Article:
Very few people will be rude enough to push the issue. If they do, you can always walk away from the conversation. Or leave the party entirely.

Limit the time you spend at a New Year’s Eve party
You don’t have to stay at a New Year’s Eve party until midnight and you don’t have to arrive early in the evening, either. Limiting the amount of time you spend around people who are drinking will make you less likely to be tempted to join them.

Plan something fun for New Year’s Day
The fun of New Year’s celebrations doesn’t have to be wrapped up into one evening. Plan an activity for New Year’s Day that you can look forward to. Friends and family can get together to see a movie, visit a museum, go ice skating or tobogganing (with hot chocolate afterward) or play cards board games together.

If the fun will continue into the next day (or beyond), there is less pressure to make one party or celebration the one time that attendees have to pull out all the stops. Without that pressure, you may feel less tempted to have a drink. It’s New Year’s Eve and it’s a party, but you have other times when you can have fun as well.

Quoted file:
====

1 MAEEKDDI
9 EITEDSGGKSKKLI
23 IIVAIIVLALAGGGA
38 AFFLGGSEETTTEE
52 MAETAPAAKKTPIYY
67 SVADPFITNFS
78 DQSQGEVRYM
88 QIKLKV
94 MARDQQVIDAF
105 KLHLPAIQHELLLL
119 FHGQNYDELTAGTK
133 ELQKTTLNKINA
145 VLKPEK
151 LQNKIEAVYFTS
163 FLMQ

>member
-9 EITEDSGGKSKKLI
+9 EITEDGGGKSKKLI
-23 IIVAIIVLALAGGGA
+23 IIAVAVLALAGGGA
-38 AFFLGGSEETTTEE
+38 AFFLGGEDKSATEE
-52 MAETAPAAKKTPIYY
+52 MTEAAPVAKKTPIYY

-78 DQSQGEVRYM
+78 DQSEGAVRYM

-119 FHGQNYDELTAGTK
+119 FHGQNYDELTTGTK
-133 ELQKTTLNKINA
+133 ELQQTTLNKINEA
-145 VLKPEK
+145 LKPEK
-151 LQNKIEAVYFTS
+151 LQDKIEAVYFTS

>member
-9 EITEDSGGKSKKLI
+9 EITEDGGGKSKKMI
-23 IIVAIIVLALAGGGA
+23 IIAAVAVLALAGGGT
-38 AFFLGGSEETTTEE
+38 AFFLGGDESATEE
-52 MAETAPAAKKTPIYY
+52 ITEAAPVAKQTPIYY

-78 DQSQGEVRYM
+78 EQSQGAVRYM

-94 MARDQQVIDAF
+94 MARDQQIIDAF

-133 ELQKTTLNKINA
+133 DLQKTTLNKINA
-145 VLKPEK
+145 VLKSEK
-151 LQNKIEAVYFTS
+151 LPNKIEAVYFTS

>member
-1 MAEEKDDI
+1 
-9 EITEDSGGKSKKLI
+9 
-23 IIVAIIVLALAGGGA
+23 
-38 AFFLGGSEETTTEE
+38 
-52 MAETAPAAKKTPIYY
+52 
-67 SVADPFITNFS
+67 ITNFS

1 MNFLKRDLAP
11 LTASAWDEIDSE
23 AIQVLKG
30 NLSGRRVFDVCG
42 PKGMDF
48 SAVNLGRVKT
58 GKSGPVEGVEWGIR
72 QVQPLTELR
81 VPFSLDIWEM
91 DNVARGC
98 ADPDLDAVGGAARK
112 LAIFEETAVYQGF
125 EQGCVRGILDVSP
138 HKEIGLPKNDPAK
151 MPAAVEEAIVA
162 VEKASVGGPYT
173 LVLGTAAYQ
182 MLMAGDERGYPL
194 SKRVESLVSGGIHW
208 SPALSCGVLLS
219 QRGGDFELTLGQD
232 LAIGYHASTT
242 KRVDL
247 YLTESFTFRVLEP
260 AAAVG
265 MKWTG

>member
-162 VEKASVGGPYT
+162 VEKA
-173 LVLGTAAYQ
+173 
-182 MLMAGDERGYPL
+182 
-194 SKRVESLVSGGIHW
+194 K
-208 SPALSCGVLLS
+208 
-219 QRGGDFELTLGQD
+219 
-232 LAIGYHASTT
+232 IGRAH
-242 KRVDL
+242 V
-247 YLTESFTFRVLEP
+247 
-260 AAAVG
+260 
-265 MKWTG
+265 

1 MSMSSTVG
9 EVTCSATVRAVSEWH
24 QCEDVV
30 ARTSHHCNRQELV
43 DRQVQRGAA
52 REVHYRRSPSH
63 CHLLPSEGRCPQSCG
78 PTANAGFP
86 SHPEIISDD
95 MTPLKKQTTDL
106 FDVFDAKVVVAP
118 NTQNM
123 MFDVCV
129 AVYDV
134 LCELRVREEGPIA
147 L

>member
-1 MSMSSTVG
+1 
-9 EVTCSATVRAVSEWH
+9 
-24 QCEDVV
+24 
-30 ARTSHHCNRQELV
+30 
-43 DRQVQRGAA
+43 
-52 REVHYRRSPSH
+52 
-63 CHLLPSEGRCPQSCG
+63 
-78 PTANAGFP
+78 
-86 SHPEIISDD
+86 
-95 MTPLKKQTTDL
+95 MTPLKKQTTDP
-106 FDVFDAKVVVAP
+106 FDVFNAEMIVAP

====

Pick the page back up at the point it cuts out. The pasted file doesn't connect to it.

If you slip on New Year’s Eve…

Despite your best efforts, you may slip at a New Year’s Eve party and have a drink. Some people think that one drink means their entire sobriety is ruined and that there is nothing they can do but continue the slide into a full-blown relapse. This is not true.

If you slip on New Year’s Eve (or any other day of the year), recognize it for what it is. Call your sponsor. Go to a meeting. Do what you need to do to get your recovery back on track, including seeking professional addiction treatment.